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UX in Scientific Software

posted 02 Oct 2014 by Paul Barrett

On Tuesday 30th September 2014 Karen, Andrew and I attended a UX Oxford talk by Roman Pichler (@romanpichler) entitled “UX and Scrum”. The slides have been made available here. In the talk there were a number of interesting ideas put forward relating to UX (User Experience) in terms of project planning - when to start thinking about UX planning, ideas on how UX can fit an agile/scrum workflow and how to reliably keep track of and advance UX plans and ideas.

Concepts from the talk

One interesting idea was that of the persona, complementary to a user story. This describes a target user type in more detail, outlining what they hope to get out of the system and how they may use the system, rather than describing one specific linear process. Roman has constructed a template for building personas which can be found here. More information on personas in project planning can be found here.

Another concept was that of the Product Canvas. This image is taken directly from the slideshare presentation linked above.

The idea is to list personas next to high level ideas and functionality, epics and any other “regular” aspect of project or sprint planning, as well as work to be done in the next sprint or fully visualised UX designs. This canvas layout is intended for the early stages of planning but is useful for keeping track of initial good ideas which can be lost due to early difficulty in implementing or lying slightly outside the scope of the project at the start.

Attending this talk was useful in forcing us to think about how UX was important in the work we do. For myself in particular, it made me think about UX applied to scientific software in general.

What makes bad UX for scientific web based software?

Simply saying that command line software, like a lot of bioinformatics tools, does not have good UX and should be put into a web page is not correct. The fact that such software continues to be used and preferred by many scientific researchers speaks volumes - they find the user experience good enough to provide them with the data they need. Command line interfaces also provide an easy way for communicating help and usage information quickly - an instant message to someone with a 30 character command can get someone up and running (or out of an awkward situation) easily. In summary there is a danger in confusing user interface with user experience.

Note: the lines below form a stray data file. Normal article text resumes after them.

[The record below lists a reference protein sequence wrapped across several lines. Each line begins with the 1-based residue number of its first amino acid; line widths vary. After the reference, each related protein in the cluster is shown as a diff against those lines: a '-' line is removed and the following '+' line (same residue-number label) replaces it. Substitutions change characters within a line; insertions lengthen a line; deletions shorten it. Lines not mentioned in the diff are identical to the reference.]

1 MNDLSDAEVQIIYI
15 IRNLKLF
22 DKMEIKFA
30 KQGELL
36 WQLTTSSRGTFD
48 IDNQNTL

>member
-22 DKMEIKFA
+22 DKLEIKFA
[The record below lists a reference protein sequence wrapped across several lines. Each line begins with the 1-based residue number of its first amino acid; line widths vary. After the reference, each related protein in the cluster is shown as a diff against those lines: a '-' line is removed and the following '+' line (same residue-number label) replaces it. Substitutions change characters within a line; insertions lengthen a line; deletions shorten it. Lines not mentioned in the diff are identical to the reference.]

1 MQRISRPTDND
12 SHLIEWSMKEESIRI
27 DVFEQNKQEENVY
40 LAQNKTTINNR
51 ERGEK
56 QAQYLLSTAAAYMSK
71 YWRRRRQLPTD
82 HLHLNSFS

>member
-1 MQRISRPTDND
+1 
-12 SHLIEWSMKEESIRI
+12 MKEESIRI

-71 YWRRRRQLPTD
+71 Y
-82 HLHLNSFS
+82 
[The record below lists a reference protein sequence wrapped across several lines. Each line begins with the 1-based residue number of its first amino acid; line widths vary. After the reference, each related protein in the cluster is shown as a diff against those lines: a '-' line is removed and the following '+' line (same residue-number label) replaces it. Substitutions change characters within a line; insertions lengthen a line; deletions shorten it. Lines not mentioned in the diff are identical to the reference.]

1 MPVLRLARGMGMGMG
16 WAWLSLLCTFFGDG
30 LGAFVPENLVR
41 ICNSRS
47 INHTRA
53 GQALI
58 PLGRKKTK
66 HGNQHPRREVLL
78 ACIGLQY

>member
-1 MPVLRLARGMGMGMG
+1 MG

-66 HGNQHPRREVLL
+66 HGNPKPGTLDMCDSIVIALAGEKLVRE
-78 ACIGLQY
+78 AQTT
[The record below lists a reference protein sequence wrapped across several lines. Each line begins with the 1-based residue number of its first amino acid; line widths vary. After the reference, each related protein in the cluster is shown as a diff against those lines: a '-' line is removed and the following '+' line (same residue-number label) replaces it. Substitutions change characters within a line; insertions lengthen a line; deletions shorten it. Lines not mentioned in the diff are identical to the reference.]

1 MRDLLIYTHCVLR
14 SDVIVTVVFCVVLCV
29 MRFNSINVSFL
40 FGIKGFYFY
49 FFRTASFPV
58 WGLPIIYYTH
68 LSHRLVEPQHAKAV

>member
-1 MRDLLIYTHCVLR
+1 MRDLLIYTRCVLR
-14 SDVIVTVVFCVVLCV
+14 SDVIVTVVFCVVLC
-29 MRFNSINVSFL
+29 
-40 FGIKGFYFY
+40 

A lot of problems for web based scientific software come from trying to directly replicate the command line experience and options in a web form - dropdowns and checklists everywhere. The functionality is the same but the user experience is not.

An assumption that users of the software are experienced in using scientific software is also a pitfall. Web based scientific software should enable non-technical users to use the tool and obtain consistent reproducible results comparable with more experienced or technical users.

Lastly, an assumption that users have a computer or other system capable of displaying recent technologies is also a recipe for poor UX. This is becoming less of a problem with tools like Modernizr and developers are adding more fallbacks to their code but it is still a potential problem.

What makes good UX for scientific web based software?

Firstly, good UX is not simply about adding eye candy or new technology - this can help but is not the be all and end all. There has to be a good reason for adding something like this.

There are some things that can enhance UX of scientific software.

  • Clear instructions - Having a monolithic help page lifted from a Unix man page or an entire wiki dedicated to your software application does not mean it is clear how to perform simple tasks, leading to frustrated users. Contextual help, simple paragraphs at the start of sections, small help snippets for individual form fields can all help explain how to use your software and minimise frustration.
  • Example datasets - Having your users know exactly what the system will and will not handle in terms of data formats and files can also contribute towards a good user experience. A good way to do this is to have example dummy data
  • Better charting engines - lots of options here such as D3.js that can create interactive charts, narrow down data and display datasets in different ways. You can often also write your own plugins and charts for these if the functionality or chart formats do not exist.
  • Helpful erroring - at some point a user will try and enter terrible or corrupted data or put files in the wrong field. Mysterious 404 error pages or stack traces are not the correct way to handle this of course. Having the system helpfully suggest the action to take to correct this, with an explanation why the data is bad may help the user experience.
  • Presets and profiles - scientific software often has a lot of different options for data parameters, which can take a while for the user to tweak and configure. Having a system which has sets of sensible defaults for commonly used settings for the tool can speed up the process for the user and enhance the user experience.

Do you have any thoughts on UX in scientific software? Get in touch with us, we would love to hear your thoughts and how they could be applied to software we write.

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